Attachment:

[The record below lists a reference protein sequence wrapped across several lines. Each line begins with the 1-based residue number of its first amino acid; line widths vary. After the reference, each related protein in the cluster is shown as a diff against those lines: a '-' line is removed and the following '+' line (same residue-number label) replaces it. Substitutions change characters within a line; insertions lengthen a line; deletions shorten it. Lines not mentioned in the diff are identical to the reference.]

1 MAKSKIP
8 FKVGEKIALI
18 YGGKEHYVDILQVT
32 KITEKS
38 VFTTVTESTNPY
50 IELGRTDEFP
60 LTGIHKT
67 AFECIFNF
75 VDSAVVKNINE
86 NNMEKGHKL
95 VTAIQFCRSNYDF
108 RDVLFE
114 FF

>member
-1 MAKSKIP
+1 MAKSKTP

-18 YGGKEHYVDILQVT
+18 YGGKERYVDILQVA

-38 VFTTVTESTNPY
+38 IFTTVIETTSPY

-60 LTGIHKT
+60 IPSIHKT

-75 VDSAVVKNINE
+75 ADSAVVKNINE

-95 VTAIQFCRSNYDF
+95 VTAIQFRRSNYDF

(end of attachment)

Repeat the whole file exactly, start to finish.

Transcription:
[The record below lists a reference protein sequence wrapped across several lines. Each line begins with the 1-based residue number of its first amino acid; line widths vary. After the reference, each related protein in the cluster is shown as a diff against those lines: a '-' line is removed and the following '+' line (same residue-number label) replaces it. Substitutions change characters within a line; insertions lengthen a line; deletions shorten it. Lines not mentioned in the diff are identical to the reference.]

1 MAKSKIP
8 FKVGEKIALI
18 YGGKEHYVDILQVT
32 KITEKS
38 VFTTVTESTNPY
50 IELGRTDEFP
60 LTGIHKT
67 AFECIFNF
75 VDSAVVKNINE
86 NNMEKGHKL
95 VTAIQFCRSNYDF
108 RDVLFE
114 FF

>member
-1 MAKSKIP
+1 MAKSKTP

-18 YGGKEHYVDILQVT
+18 YGGKERYVDILQVA

-38 VFTTVTESTNPY
+38 IFTTVIETTSPY

-60 LTGIHKT
+60 IPSIHKT

-75 VDSAVVKNINE
+75 ADSAVVKNINE

-95 VTAIQFCRSNYDF
+95 VTAIQFRRSNYDF